Testosterone replacement therapy:
Following his diagnosis, Jason immediately began testosterone replacement therapy. He visited an allergist every other week, where he would receive his injections. As the years went on, Jason tested different types of testosterone, such as patches. He eventually switched back to injections before moving on to a topical gel.
The testosterone therapy kick-started his growth. During senior year, he shot up from 5ft 11″ to 6ft 4″ in height. While figuring out his dosages of testosterone, he experienced bouts of moodiness in high school. When his testosterone dropped, he would feel fatigued, with an energy revitalization when he received his shot. Today, he still notices the ebbs and flows as his testosterone levels rise and fall.
During his senior year of high school, Jason decided to tell his friends and family that he was gay. Jason’s friends immediately accepted this; his parents did the same after some time. He got into a junior college many of his friends also attended and majored in Fine Arts. He graduated in 1991 and got into The Savannah School of Design.
While in Savannah, Jason worked as a tour guide and a restorationist. Far from home allowed Jason the freedom to grow as an individual. He became more outgoing and developed his circle of friends. Being a tour guide helped build his social skills, and he said it was “the greatest experience of his life.”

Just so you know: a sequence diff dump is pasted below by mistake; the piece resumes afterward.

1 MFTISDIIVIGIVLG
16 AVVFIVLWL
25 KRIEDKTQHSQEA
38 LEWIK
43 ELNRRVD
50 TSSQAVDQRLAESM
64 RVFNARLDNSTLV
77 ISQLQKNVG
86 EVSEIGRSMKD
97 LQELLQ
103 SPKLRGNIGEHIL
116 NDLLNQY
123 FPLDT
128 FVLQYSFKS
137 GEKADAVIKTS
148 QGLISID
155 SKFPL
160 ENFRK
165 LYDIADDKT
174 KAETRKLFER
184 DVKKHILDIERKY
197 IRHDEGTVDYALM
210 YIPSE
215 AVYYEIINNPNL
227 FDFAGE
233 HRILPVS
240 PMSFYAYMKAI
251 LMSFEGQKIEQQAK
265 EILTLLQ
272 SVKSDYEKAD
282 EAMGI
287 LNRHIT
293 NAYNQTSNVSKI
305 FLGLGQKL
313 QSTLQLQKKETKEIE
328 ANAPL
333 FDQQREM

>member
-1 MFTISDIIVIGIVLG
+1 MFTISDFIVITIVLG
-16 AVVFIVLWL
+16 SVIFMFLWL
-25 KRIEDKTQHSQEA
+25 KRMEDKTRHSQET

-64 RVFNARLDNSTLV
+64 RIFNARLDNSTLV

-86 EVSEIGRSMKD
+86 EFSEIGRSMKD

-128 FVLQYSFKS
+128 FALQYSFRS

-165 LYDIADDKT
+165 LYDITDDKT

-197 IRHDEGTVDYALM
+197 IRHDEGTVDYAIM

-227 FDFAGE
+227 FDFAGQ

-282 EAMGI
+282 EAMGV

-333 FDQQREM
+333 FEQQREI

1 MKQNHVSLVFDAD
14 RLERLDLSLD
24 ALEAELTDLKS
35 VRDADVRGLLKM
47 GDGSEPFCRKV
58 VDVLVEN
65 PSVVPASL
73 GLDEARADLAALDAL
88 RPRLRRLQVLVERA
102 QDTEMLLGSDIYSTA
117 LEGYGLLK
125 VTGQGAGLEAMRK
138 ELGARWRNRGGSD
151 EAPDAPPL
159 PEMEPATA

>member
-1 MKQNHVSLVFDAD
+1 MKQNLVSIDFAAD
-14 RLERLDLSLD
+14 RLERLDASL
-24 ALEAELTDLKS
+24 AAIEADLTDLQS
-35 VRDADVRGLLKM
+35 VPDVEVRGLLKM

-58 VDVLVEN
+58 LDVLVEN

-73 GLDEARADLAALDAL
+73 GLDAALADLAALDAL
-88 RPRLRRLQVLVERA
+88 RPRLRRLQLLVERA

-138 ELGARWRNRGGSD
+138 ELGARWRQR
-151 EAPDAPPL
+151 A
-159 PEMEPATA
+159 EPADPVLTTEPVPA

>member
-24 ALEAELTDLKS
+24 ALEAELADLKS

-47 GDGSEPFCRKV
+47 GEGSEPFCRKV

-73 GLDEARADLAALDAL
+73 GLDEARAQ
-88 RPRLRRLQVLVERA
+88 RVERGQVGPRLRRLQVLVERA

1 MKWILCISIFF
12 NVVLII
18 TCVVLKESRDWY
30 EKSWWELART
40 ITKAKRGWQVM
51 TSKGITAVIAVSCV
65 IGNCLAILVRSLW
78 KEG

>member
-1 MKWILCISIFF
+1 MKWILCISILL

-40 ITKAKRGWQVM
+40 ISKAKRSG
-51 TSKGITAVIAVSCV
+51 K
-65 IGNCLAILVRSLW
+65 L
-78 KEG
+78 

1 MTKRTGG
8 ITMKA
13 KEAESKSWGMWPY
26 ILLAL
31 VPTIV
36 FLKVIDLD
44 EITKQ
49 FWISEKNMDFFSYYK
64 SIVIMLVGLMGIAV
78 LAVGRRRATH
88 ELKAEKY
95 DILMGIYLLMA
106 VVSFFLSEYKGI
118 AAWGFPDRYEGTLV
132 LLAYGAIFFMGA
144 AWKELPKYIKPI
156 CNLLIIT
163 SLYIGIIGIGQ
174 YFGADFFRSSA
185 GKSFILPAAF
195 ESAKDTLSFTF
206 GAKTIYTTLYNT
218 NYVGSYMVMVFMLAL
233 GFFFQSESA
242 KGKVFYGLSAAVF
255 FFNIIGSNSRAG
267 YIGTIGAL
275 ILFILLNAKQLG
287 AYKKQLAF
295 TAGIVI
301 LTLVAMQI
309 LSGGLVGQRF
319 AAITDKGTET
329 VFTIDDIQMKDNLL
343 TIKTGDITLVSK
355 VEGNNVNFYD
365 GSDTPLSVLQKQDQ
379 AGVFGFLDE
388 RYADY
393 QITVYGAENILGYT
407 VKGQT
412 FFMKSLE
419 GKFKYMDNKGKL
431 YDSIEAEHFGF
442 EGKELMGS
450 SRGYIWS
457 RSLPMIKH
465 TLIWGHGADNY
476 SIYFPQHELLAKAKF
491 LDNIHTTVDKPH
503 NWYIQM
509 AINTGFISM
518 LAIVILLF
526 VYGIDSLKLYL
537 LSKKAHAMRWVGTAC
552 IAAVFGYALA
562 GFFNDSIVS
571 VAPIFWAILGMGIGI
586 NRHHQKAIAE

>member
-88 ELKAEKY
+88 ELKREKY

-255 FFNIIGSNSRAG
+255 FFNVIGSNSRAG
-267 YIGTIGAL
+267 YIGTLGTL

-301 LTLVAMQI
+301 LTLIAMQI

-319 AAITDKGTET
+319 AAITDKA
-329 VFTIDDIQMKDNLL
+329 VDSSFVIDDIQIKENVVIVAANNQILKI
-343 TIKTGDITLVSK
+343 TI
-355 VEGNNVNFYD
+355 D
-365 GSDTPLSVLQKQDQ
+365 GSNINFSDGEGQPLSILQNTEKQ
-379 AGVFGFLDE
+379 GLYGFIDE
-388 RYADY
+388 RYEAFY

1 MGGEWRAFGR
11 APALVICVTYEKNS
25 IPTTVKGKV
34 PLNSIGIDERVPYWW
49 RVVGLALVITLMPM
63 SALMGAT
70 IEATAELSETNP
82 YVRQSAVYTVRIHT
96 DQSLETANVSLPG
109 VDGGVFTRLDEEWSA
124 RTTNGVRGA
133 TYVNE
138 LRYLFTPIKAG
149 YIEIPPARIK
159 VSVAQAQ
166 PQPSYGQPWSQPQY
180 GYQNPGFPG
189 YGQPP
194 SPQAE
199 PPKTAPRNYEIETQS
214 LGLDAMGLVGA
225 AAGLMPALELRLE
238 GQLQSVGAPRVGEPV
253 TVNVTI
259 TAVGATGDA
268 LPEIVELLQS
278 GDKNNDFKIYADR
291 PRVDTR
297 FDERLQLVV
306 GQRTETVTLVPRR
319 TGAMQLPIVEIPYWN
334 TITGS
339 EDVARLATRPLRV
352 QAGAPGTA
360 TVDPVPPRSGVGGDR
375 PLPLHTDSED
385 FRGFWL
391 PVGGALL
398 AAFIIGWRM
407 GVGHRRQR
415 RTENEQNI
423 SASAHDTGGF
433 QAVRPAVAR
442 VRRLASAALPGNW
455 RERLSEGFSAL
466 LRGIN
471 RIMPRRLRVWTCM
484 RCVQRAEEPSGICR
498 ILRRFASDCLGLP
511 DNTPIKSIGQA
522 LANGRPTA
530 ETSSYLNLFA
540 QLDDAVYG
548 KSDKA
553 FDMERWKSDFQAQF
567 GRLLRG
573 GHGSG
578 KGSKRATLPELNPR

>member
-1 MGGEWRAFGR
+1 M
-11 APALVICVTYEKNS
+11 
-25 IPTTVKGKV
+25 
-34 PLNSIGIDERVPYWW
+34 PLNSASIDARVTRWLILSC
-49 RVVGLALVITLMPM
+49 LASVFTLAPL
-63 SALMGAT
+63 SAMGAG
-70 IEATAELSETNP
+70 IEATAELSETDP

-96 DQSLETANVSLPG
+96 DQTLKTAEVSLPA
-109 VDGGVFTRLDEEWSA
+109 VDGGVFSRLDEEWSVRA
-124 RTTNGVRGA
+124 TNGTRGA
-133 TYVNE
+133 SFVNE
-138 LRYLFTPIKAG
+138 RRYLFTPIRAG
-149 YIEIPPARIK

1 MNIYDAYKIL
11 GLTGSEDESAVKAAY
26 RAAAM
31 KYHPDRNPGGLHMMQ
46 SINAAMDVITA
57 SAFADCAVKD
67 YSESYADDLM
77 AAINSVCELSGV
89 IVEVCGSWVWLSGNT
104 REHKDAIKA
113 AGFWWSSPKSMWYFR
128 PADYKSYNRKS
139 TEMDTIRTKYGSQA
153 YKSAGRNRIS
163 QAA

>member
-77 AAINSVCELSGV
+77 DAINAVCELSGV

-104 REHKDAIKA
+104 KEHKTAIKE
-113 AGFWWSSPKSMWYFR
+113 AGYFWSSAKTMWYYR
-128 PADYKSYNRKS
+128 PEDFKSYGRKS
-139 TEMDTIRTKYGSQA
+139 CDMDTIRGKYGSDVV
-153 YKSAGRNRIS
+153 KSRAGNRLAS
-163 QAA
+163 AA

After graduating with a degree in historic preservation of architecture, Jason moved back home to Pennsylvania to figure out what would come next. He worked retail for a while and then spent the next decade working as a certified nursing assistant. He had no serious relationships but spent time with friends and enjoyed a single life.
By 2003, Jason was ready for the next steps in his life. He began exploring the possibility of getting a teaching certificate, following in the footsteps of his father and siblings. After graduating in 2006, he worked as a substitute while looking for a more permanent position.
A friend helped him land a position with a technical school, where Jason taught various courses for the next eleven years. When the school went out of business, he began looking for a more permanent position. Eventually, Jason started working at the high school level and is currently teaching kindergarten through eighth grade.
In 2008, Jason met his future husband through an online dating site. They moved in together, and life “changed differently.” They moved into an apartment together and became a blended family as his husband had a son from a previous relationship.
Living With XXY:
Not understanding very much information about Klinefelter syndrome as a child, Jason is interested in learning more. He said, “I think it’s better to know something you live with every day and not be in the dark about it. Pushing it aside isn’t the wisest thing to do. You should know the newest things about this chromosomal disorder.”
When asked what he’d tell parents of children with Klinefelter syndrome, Jason said, “Take it one step at a time. There are going to be some highs and lows. If that child has learning problems, you must figure out ways of conquering those things. Schools have programs to help kids get through school in the most positive way. You must be supportive throughout the child’s life until adulthood.”
He also encouraged men coming to the diagnosis later in life to spend time researching and figuring out who they are as someone living with Klinefelter syndrome. Jason is proud of who he is and excited to learn more about what it means to live with XXY.